The aptly named Measure sports a clean interface with an ‘add anchor’ button, an undo button, a clear (all) button and a shutter button. Once you’ve moved the viewfinder around in 3D space for a few seconds, it will try to detect objects within its field of view that you might want to measure. These are signified by an environmentally aware crosshair that moves across physical objects in the scene.
Tap the ‘+’ and you’ll drop an anchor point. Move and tap again to drop another, after which you’ll see a line with a measurement attached to it. You can move around in 3D space and the perspective of the measured line will move with you. What’s more, you can add multiple anchor points in one go.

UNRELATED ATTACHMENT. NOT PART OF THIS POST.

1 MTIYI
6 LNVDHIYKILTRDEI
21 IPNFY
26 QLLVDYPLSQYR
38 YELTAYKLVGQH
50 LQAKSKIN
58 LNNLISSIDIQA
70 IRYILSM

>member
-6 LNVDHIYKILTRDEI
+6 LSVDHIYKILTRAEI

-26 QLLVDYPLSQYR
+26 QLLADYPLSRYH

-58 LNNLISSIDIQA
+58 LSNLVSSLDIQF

Measure is a novel demonstration of AR with some light practical applications, but it isn’t yet at a stage where it’s accurate or reliable enough to replace the humble tape measure or ruler.
Alongside Google’s equivalent AR-based measuring app (also called Measure), Apple’s offering is faster at detecting elements to which it can attach anchor points, but it also has a harder time ensuring that said anchor points are correctly sitting at the X,Y and Z coordinates the user intended.
iOS 12 Release Date: When will it be available?
Apple might have just announced iOS 12, but you won’t be downloading it onto your devices tonight. Instead, we’d expect to see a release around the same time as the new iPhones in September.
Related: iOS 11.4 features